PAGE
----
BOSTON – A renowned technology hub that is home to some of the country's top universities, Boston is emerging as an unlikely battleground for web-based businesses like Airbnb and Uber, with some saying more regulations are needed to prevent the upstarts from disrupting communities and more established industries.
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Boston, prompted by the arrival of the mobile app Haystack, recently banned services that allow people to offer their public parking spaces for sale. Now the City Council is considering restrictions on ride-sharing services like Uber, Lyft and Sidecar and lodging websites like Airbnb, HomeAway and FlipKey, which allow users to book short-term stays in private residences. Across the river in Cambridge, home to Harvard and MIT, officials have been trying for years to restrict rideshares.
From New York to San Francisco, cities have been wrestling with the same questions and developing solutions ranging from outright bans to minimum safety requirements. At the heart, officials say, the issue is about balancing public safety and governmental oversight with the services' growing popularity.
But technology companies point out that the push for regulation is ironic in many technology-heavy cities that have built their reputations, in large part, on being on the leading edge.
"For a city known for its innovation and progressiveness, it is shocking that Cambridge would cling so blindly to the past," Uber wrote on its website in June as it called on supporters to speak out against proposed regulations.
Andrea Jackson, the chair of Cambridge's Licensing Commission, said Uber was oversimplifying the challenges emerging business strategies pose to cities.
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"We know that these things are likely here to stay," she said. "My only concern is that they are safe. I want to make sure the drivers have background checks. I want to make sure they have adequate insurance."
Safety mandates have been imposed in other cities. Chicago, for example, assesses licensing fees and requires rideshare companies to submit to background checks, vehicle inspections, driver tests and random drug screens of their employees. The companies are also required to obtain $1 million in commercial auto liability coverage.
Uber spokesman Taylor Bennett said the company understands the need for thoughtful regulations but will fight attempts to protect the local taxi industry.
Cab owners complain rideshares offer lower prices because they avoid licensing fees and other costly mandates imposed on their highly-regulated industry. Boston-area cab drivers staged a noisy, rolling protest around Uber's downtown Boston office in May.
"Simply reacting to taxi or creating regulations or ordinances to protect taxi is protectionism, and that only serves one entrenched industry when consumers are clamoring for more and better options to get around town," Bennett said.
Bennett said Uber is focused on securing specific, statewide authority from legislators to operate in Massachusetts, as they have in Colorado and other states.
For short-term lodging services, cities have focused their energies on imposing local hotel taxes, establishing basic registration programs, and making sure property owners meet minimum housing standards.
Austin, Texas has set up a licensing system with an annual fee and limits on the number of units in a building — or houses in a residential neighborhood — that can be rented at a given time. Portland, Oregon allows single-family homeowners — but not apartment and condo owners — to offer short-term rentals, as long as they complete a safety inspection and neighbor notification process.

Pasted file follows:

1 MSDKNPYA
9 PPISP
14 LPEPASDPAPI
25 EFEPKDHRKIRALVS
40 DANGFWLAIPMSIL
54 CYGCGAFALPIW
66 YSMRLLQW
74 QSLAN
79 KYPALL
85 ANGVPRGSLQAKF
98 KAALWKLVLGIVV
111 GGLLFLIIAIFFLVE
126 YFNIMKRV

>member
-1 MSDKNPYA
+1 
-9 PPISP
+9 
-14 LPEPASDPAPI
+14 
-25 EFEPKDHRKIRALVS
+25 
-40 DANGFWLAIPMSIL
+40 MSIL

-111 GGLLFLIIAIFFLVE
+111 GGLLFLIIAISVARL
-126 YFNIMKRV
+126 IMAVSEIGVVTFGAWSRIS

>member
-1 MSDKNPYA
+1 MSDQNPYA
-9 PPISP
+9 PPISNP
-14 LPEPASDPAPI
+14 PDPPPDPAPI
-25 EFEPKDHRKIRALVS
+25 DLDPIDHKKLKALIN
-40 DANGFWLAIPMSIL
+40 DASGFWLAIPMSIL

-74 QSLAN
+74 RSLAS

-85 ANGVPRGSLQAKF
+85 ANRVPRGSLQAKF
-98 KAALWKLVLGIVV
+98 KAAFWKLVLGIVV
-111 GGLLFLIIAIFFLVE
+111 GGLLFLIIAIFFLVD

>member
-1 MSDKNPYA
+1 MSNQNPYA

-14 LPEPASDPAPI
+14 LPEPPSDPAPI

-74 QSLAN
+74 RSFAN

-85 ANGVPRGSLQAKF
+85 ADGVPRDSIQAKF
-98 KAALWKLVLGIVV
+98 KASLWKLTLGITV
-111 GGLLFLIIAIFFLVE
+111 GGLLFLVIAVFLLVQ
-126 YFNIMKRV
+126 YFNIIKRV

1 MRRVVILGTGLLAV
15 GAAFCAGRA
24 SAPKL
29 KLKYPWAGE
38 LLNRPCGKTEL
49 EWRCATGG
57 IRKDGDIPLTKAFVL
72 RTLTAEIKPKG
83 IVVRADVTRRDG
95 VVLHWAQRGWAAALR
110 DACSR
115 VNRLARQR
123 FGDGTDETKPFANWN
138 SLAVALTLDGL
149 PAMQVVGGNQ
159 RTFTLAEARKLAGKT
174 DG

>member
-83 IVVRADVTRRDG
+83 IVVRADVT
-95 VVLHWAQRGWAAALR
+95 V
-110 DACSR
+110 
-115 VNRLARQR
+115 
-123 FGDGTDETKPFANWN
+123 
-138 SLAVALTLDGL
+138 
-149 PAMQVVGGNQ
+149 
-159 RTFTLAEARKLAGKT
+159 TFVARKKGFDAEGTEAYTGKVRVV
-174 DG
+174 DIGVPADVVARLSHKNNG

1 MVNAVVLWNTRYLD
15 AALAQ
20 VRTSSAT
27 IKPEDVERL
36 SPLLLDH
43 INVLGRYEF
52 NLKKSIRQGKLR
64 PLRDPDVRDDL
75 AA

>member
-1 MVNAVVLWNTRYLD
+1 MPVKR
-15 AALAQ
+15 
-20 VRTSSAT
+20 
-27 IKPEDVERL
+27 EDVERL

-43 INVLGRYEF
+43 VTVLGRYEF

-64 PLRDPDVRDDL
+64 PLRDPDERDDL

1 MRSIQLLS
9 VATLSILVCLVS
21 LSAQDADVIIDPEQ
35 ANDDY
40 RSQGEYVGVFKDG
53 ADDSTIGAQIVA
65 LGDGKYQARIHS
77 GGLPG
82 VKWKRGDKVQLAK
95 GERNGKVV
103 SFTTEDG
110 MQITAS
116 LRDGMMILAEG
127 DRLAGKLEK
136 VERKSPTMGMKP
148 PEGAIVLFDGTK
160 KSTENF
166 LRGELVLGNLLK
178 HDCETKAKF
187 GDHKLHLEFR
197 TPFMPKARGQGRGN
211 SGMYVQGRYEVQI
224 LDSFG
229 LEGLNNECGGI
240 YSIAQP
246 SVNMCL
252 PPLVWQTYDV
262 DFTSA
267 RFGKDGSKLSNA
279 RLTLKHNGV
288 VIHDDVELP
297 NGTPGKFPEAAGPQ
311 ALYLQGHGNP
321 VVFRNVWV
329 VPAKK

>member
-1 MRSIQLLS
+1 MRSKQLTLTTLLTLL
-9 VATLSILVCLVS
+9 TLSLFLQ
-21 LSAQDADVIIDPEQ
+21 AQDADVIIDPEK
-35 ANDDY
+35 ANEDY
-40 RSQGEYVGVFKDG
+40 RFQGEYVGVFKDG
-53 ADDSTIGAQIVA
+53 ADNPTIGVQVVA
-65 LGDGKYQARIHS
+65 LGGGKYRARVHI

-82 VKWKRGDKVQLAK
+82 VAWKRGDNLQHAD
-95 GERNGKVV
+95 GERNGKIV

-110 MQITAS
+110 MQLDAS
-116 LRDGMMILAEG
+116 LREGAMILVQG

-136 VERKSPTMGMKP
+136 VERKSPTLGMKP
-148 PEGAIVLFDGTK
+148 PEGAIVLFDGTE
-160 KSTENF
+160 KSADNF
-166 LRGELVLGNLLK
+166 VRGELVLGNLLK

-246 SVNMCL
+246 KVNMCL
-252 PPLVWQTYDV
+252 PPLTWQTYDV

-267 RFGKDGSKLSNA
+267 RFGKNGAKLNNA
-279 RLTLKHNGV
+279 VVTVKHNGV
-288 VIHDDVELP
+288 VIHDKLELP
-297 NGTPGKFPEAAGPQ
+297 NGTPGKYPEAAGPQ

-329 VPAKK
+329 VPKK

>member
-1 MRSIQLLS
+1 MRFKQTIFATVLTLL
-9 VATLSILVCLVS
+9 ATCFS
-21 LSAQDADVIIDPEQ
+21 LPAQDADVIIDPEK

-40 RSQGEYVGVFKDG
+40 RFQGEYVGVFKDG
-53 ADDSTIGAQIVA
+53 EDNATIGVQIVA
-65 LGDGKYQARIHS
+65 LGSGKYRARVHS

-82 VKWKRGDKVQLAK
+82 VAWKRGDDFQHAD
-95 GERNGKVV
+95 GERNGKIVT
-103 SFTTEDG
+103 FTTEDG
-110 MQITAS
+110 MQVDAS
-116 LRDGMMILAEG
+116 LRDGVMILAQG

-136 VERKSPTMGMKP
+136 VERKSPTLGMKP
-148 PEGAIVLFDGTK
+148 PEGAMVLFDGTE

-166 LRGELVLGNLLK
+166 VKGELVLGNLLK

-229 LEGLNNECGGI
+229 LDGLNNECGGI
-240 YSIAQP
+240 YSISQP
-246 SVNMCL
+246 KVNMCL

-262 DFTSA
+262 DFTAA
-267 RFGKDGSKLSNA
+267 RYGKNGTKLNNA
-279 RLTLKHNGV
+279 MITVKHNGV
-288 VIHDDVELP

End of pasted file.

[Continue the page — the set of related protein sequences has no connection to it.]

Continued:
In Boston, City Councilor Salvatore LaMattina, who has requested public hearings on Airbnb-type services, says short-term lodging operators should, at minimum, be required to register with the city, so officials at least know where they are, for safety reasons.
He's also concerned the services could eventually end up pricing out families and full-time residents. Landlords, increasingly, are turning their apartments and condos into full-time lodging operations rather than renting them to longer-term tenants, he says. "They're taking away the affordable housing stock," LaMattina said. "I'm working to keep my neighborhoods stable, with families that know each other."
Airbnb spokesman Nick Papas disputed that notion, citing a company-commissioned study that suggests offering rooms for short-term rentals provides extra income to families living in high-cost metropolitan areas.
"We've heard countless stories from people who have been able to stay in their home and the neighborhood they love thanks to Airbnb," he said.
Papas says the San Francisco company has already had "productive conversations" with Boston leaders and looks forward to working on "clear, progressive and fair" rules for home sharing. But he declined to elaborate on what proposals the company would support and which it would strongly oppose.
"We believe people should be able to share the home in which they live," Papas said.
Brooks Rainwater, of the National League of Cities, which is helping cities develop strategies to address these new services, says it's not surprising that the most pitched battles are playing out in tech-friendly cities like Boston and Cambridge.
The college students and young professionals that comprise a large part of their populations are usually the early adopters. And historical urban centers are also the ones that tend to have outdated and oftentimes byzantine local codes.
"It's really a reflection of cultural shifts that are happening in cities globally. As society is speeding up, people are expecting services are their beck and call," Rainwater said. "The landscape is constantly shifting. ... Cities are actually working fairly swiftly to address these issues."